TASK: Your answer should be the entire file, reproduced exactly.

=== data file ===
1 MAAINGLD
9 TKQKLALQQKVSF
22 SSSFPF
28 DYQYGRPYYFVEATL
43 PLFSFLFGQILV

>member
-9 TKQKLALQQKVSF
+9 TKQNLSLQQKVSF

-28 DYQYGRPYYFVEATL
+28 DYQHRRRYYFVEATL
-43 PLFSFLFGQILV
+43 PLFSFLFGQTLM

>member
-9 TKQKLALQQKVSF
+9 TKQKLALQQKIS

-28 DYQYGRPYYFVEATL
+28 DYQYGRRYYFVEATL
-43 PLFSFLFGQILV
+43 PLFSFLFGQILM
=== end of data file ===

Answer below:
1 MAAINGLD
9 TKQKLALQQKVSF
22 SSSFPF
28 DYQYGRPYYFVEATL
43 PLFSFLFGQILV

>member
-9 TKQKLALQQKVSF
+9 TKQNLSLQQKVSF

-28 DYQYGRPYYFVEATL
+28 DYQHRRRYYFVEATL
-43 PLFSFLFGQILV
+43 PLFSFLFGQTLM

>member
-9 TKQKLALQQKVSF
+9 TKQKLALQQKIS

-28 DYQYGRPYYFVEATL
+28 DYQYGRRYYFVEATL
-43 PLFSFLFGQILV
+43 PLFSFLFGQILM